The Winchester

"Not all those who wander are lost" – Tolkien

“Going Fishing”

with 3 comments

February 2011

Sporting waders regularly invites an inquisition from the public as to our immediate intentions. What are you doing? Where are you going? Where have you been? What’s down there? The Police have asked us what we’re doing, sometimes putting answers in our mouths. “Going Fishing?”, “Yes Officer!”.

I’d identified an infall in Reading and went to take a look with Neb. As far as we were aware, this culvert had sat under the radar for long enough and even if it was shit, we had to take a look and at least find out. Down past a wier, gingerly testing the water level in case of breach, we made our way down the wide channel towards a corner, where we found another wier.


Along the way, a sewage pipe emerged from the wall and ran the length of the passage, disappearing into the wall again towards the end. The wier at the kink appeared to have collected several items, shopping trolleys, tree branches and a kayak, amongst others.

The water got a little deep here, probably manageable in chest-high waders but I wasn’t wearing those today. I’d like to take an inflatable boat down the river with me, taking in some of Reading’s other watercourses too. Holy Brook stretches for a couple of kilometers and although not as open, offers a cosy excursion for those who can be bothered.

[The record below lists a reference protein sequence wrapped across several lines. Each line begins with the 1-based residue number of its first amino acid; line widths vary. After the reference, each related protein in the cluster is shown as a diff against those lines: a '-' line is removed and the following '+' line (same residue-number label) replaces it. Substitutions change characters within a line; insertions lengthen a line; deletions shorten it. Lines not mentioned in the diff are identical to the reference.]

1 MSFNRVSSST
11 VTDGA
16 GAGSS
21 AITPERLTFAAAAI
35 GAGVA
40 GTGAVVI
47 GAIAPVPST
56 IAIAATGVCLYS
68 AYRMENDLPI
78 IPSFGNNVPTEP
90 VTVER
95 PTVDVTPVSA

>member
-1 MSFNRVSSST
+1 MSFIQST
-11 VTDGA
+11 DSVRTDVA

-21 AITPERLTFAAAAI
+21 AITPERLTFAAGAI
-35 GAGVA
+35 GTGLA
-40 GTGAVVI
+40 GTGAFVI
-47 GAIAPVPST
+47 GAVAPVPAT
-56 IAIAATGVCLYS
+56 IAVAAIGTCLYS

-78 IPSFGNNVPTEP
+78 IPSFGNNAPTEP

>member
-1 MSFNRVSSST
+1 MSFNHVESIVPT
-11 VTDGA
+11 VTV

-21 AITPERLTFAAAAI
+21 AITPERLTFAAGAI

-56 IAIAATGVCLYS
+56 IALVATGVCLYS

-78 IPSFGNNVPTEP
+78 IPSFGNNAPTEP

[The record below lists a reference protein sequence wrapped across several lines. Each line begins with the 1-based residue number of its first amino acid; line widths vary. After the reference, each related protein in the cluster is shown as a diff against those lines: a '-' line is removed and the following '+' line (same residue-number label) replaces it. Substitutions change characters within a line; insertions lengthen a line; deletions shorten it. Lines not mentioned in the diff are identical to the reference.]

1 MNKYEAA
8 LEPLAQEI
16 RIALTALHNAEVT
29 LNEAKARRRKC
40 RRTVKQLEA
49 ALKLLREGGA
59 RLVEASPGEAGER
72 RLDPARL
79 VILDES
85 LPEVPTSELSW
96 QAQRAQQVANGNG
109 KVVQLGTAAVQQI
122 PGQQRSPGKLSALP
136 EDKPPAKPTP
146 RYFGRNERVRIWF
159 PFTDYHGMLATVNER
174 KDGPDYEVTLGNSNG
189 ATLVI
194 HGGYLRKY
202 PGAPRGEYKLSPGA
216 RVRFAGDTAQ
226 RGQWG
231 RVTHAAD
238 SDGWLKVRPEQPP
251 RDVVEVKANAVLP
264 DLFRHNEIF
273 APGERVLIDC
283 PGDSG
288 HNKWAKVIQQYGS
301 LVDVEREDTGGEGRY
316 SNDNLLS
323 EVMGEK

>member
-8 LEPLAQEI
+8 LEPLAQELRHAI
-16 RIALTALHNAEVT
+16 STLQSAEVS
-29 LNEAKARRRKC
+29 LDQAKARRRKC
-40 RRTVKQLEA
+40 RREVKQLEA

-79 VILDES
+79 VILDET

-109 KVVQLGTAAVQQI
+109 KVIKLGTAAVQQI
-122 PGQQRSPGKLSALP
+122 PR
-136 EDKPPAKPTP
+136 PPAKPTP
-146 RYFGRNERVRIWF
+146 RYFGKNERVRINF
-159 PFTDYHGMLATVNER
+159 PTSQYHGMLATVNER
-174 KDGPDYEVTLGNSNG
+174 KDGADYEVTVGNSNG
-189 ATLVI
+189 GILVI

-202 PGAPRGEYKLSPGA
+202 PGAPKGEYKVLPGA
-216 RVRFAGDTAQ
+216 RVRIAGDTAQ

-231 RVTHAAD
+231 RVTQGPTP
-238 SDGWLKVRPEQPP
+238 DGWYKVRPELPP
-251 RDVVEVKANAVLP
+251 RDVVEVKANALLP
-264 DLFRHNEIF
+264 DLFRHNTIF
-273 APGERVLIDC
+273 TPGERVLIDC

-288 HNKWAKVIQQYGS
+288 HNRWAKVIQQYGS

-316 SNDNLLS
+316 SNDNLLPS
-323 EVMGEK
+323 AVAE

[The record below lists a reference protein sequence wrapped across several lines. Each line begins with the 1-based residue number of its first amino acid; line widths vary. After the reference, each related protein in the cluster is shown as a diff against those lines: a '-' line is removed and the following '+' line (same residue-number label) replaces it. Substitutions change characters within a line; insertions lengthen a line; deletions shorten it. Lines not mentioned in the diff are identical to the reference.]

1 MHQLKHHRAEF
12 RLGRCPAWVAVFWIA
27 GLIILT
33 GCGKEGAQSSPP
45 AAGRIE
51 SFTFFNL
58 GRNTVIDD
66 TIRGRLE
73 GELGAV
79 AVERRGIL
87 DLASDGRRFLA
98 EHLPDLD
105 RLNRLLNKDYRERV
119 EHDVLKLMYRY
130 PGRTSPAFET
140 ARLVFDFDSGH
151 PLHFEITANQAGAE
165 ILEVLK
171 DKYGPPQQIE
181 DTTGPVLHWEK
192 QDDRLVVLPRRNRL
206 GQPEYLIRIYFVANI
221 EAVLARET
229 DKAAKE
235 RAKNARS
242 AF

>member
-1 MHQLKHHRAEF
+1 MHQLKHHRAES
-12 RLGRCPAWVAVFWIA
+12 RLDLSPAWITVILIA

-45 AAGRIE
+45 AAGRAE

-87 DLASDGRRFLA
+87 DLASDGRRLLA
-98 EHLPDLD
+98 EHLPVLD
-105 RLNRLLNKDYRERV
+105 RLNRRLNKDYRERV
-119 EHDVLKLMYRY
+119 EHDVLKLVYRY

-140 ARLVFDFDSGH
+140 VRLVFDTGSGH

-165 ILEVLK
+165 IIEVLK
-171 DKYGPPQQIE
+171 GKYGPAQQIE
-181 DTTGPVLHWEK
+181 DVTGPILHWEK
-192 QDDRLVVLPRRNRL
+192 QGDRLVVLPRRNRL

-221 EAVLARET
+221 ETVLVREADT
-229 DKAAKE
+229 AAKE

Naming rights dictate that we could name this culvert, so in honour of all those unsuspecting folk who wonder what we’re doing in a shopping centre lift with waders on, “Going Fishing” was the best answer.

Written by Winch

February 14th, 2011 at 9:07 am

Posted in Drains

Tagged with Neb

3 Responses to '“Going Fishing”'

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  1. I think I’ve been down here, is that the bit at the west end of the Oracle? Near ‘Jamies’

    Rob

    14 Mar 13 at 3:37 pm

  2. That’s the one, a pretty uninspiring space but one that exists and you can go in quite easily.

    Winch

    15 Mar 13 at 10:09 pm

  3. I think it is actually the culverted remains off the leat of Reading town mill. Bridge Street was roignally called 7 bridges street and as well as the town mill (flour mill) river ran in several channel across gravel beds where the sheeps fleeces were pegged out to be washed. Remember reading all about it when they were excavating the original Oracle under where Lakeland plastics is now before they built the oracle.

    Fred

    26 Mar 14 at 4:22 pm

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